Democrats’ tributes to the Iraqis had a distinctly “yes, but” flavor, as in Reid’s statement that “millions of Iraqi citizens risked bloodshed in order to raise their ink-stained fingers in a powerful symbol of democracy. But we all know that these brave men and women will never be truly free until they can walk through their cities without fear.”
Reid called on Bush to “spell out a real and understandable plan for the unfinished work ahead.” He included in the work “defeat the growing insurgency,” but “most of all, we need an exit strategy and how we can get there.”
The election, he said, “was the first step in helping figure out a way that the United States can get out of Iraq. I truly believe that the problem in Iraq is our policies. It’s our presence that’s also a problem. We’re an occupying force … and we have to figure out a way to remove ourselves with dignity.”
At least Reid cares about “dignity” and trying to defeat the insurgency. Kennedy, in a well-publicized speech prior to the election, basically declared that all is lost and called for U.S. forces to start leaving right away.
Kerry, on NBC’s “Meet the Press,” didn’t endorse an immediate pullout, but he repeated what’s become Democratic logic: The main problem in Iraq is not the brutal insurgency, it’s the presence of U.S. forces.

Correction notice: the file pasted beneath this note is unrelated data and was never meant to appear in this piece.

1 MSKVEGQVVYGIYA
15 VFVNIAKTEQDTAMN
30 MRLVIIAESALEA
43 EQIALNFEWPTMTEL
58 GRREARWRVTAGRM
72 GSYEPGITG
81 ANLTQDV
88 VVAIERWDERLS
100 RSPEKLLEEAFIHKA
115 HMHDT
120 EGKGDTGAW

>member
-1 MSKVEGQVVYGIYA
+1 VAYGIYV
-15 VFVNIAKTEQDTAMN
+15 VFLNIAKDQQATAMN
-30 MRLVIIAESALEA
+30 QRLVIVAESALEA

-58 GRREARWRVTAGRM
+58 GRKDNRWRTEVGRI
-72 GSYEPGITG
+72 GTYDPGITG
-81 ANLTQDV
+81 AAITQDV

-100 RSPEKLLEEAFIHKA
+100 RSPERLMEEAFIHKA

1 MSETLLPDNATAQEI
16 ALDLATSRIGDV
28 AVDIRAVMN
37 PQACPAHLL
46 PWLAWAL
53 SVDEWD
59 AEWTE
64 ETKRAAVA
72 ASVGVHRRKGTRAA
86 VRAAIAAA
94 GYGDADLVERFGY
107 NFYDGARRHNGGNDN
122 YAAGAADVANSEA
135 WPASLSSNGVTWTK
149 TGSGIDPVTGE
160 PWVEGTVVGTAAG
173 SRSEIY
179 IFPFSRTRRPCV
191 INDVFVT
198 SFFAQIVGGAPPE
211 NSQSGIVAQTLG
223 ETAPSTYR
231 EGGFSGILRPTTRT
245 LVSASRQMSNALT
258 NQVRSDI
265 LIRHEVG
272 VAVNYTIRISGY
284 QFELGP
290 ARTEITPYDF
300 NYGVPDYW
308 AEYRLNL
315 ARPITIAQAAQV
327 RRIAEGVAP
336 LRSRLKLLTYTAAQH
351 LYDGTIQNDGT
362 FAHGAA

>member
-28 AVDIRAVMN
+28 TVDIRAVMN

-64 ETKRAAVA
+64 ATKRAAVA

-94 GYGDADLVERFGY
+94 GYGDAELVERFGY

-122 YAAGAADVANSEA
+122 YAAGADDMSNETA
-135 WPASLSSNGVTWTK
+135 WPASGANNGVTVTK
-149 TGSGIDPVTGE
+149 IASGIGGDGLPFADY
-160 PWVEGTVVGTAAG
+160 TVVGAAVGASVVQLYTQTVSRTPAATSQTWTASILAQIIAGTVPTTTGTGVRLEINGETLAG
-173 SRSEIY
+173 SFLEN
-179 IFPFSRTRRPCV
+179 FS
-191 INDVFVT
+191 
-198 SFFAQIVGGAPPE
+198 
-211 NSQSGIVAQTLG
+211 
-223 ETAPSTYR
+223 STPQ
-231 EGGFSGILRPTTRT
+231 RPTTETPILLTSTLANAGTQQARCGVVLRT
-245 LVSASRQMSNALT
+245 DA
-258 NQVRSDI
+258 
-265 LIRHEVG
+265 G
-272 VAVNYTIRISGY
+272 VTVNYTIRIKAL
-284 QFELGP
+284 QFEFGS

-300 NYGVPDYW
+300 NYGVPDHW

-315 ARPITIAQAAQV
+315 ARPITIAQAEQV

Kennedy, reiterating his refrain that Iraq is “Bush’s Vietnam” — a “quagmire,” a “black hole,” a “shame and stain on America’s good name” — said that “we must recognize what a large and growing number of Iraqis now believe. The war in Iraq has become a war against the American occupation.”
Kennedy went so far as to say that “our military and the insurgents are fighting for the same thing — the hearts and minds of the Iraqi people.” And, he strongly implied, the insurgents are winning.
It’s shocking that a distinguished Senator could imply a moral equivalency between U.S. forces working for democracy and hideous killers trying to destroy it. Kennedy does not speak for the Democratic Party, but neither is anyone repudiating him.
Kerry, on “Meet the Press” last Sunday, said he didn’t agree with Kennedy’s call for immediate withdrawal of 12,000 U.S. troops or the setting of a timetable for full withdrawal.
But Kerry, characteristically trying to have it both ways, added, “I understand what Sen. Kennedy is saying and I agree with Sen. Kennedy’s perceptions of the problem. … I agree with Sen. Kennedy that we have become the target and part of the problem today, if not the problem.
“I wouldn’t do a specific timetable, but I certainly agree with him that the goal must be to withdraw American troops.”
No, the goal should not be to withdraw American troops. The goal should be to produce a stable democracy in Iraq that can defend itself and then to withdraw on a timetable agreed to with the Iraqis.
Bush insists that this is his goal, though Kerry implied chicanery. “I wouldn’t be surprised if the administration privately, behind closed doors, asked them to ask us to leave.”
This suggests what Kerry would be doing if he were president: arranging a withdrawal whether it was militarily advisable or not. It’s not precisely the reason a majority of voters chose Bush over him, but it’s part of the reason. Voters smell weakness in Democrats. It’s no accident. It’s there.